Thursday, July 16, 2015

Was the William Sever Mansion House Land Obtained by Inheritance?

As I've pursued the build date of the "Squire" William Sever (1729-1809) mansion house in Kingston, Massachusetts (see  Searching for William Sever's (1729-1809) Land Records in Kingston, Mass.- The Deed Indexes and Land Records of William Sever (1729-1809) of Kingston, Massachusetts) this week, I knew that I would need to look at inheritance as a source of the land.

Could I find probate records for William Sever's father, Nicholas Sever (1680-1764), his mother, Sarah (Warren) Sever (1692-1756), and James Warren (1700-1757), the father of William Sever's wife, Sarah Warren (1730-1797)?

Fortunately, probate records for Plymouth County, Massachusetts are available online on FamilySearch, in:

*  Massachusetts, Plymouth County, Probate Records, 1633-1967 (Browse only) - these are proceedings indexes and probate court volumes.

*  Massachusetts, Plymouth County, Probate Estate Files, 1686-1915 (Browse only) - these are complete probate packet contents.

1)  Nicholas Sever (1680-1764) estate records include a will but no account or distribution.  His only heir is his son, William Sever, whom he names executor and heir of his real and personal estate.  The 1762 will, 1764 letter of administration and 1764 bond affidavit are in Volume 19, page 34 of the probate court volumes.

2)  Sarah (Warren) Sever (1692-1757) estate records include a will but no account or distribution.  She named her husband, Nicholas Sever, her daughter Lucy Little, and her son William Sever as executors.  She divided her real and personal property between her two sons (both Sever) and two daughters (both Littles) without specifying the division.  There were no account or distribution papers in the probate packet or in the probate court papers.  The 1754 will, 1757 administration letter and 1757 bond were in Volume 14, Page 328.

3)  James Warren (1700-1757) was of Plymouth in Plymouth County, and his will named his son James Warren Junior as executor, and bequeathed real and personal property to his son James and his daughters Ann Warren and Sarah Sever, noting that he had already given Sarah a portion in money.  The real property given to Sarah are not defined in the inventory or account.  There is no mention of the town of Kingston in the documents.  The probate court papers include the 1757 will (Volumr 14, page 298), 1759 inventory (Volume 15, page 275) and 1762 account (Volume 16, page 439).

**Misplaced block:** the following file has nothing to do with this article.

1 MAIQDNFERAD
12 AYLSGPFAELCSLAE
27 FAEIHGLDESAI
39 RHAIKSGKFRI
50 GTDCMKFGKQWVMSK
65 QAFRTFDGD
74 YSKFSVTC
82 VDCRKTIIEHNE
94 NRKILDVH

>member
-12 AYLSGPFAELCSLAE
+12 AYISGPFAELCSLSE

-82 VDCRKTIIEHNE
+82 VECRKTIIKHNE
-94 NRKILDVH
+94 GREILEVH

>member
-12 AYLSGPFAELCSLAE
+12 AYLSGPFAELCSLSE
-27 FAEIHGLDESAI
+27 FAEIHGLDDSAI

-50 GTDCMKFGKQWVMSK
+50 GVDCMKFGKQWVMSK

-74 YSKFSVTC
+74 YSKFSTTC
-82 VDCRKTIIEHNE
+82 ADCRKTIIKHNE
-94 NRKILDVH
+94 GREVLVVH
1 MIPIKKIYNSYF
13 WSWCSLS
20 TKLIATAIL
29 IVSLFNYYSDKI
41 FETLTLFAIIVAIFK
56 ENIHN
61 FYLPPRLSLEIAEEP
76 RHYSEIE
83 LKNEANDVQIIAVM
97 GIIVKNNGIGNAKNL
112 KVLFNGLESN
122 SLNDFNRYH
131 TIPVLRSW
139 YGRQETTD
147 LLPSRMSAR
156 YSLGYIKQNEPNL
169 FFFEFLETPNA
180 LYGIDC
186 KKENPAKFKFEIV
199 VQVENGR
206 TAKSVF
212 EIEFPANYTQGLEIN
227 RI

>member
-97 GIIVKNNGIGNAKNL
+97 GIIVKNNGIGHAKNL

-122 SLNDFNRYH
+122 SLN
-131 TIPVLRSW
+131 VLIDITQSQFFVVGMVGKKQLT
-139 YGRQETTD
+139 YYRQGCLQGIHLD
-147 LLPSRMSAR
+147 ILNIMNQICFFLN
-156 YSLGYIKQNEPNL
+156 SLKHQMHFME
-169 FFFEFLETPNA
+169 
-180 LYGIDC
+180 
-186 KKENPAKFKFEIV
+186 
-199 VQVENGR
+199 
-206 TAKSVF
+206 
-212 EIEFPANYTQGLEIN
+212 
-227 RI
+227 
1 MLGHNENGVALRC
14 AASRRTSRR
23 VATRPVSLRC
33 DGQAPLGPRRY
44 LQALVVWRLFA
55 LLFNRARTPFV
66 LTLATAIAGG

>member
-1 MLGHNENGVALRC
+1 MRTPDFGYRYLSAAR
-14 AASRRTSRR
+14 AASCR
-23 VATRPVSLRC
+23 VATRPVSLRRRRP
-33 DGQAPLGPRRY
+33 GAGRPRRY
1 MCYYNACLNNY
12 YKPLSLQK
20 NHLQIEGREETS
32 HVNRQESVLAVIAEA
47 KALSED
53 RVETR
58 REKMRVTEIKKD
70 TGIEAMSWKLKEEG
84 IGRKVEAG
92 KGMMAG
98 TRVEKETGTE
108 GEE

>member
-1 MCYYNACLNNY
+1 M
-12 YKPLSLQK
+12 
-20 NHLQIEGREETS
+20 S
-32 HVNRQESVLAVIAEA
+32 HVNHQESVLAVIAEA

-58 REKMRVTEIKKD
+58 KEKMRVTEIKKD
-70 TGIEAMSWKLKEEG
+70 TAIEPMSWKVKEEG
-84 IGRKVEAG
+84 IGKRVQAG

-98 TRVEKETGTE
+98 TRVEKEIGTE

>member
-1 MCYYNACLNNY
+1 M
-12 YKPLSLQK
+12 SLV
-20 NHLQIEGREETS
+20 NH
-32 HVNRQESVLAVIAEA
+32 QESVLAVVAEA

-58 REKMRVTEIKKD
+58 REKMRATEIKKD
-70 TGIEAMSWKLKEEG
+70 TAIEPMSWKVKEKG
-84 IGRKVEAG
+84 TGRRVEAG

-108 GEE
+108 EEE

4)  I searched for William Sever in The Mayflower Descendant on, and found the article:

George Ernest Bowman, "The Will of James Warren3 of Plymouth and the Estates of His Widow and Unmarried Daughters," The Mayflower Descendant, Volume XXV, No. 1 (January 1923), pages 3-15.

This James Warren (1665-1715), who married Sarah Doty (1666-1749), was the father of James Warren (1700-1757), the father of Sarah (Warren) Sever (1730-1797), the wife of William Sever 1729-1809); and also the father of Sarah (Warren) (Little) Sever (1692-1756), the first wife of Nicholas Sever (1680-1764) and the mother of William Sever (1729-1809), the builder of the Squire Sever House in Kingston.

The article summarizes the probate records of James Warren (1665-1715), and since his wife survived him for 34 more years, the estate was not settled until the late 1750s.

There were two mentions of William Sever in the Bowman article.  Here are the snippets of them:

It is unclear to me if these two grants were in Plymouth, Kingston, or another town in Plymouth County.  I think that they are in Plymouth but am not sure.  Because of the volume of the papers in the probate packet for James Warren (1665-1715), I have not yet tracked everything down.

This James Warren (1665-1715) probate record is very complex.  Apparently, James and Sarah (Doty) Warren had two sons, James and Nathaniel, and seven daughters, three of whom died before marriage intestate.  The real property description in his will extract in the article includes his home farm lot and meadow, apparently in Plymouth, and out lands in Cedar Swamp, apparently in what is no Plympton town.

In conclusion for this part of my investigation, I have not yet clearly identified the land in Kingston, Massachusetts on which the "Squire" William Sever Mansion House was built in the 1760-1770 time frame.

My next step is to work my way forward to William Sever's (1729-1809) probate records in hopes that he clearly identifies the land on which the mansion house stands, and perhaps I can identify a  similar land description in the land and probate records already found in this post and previous posts.

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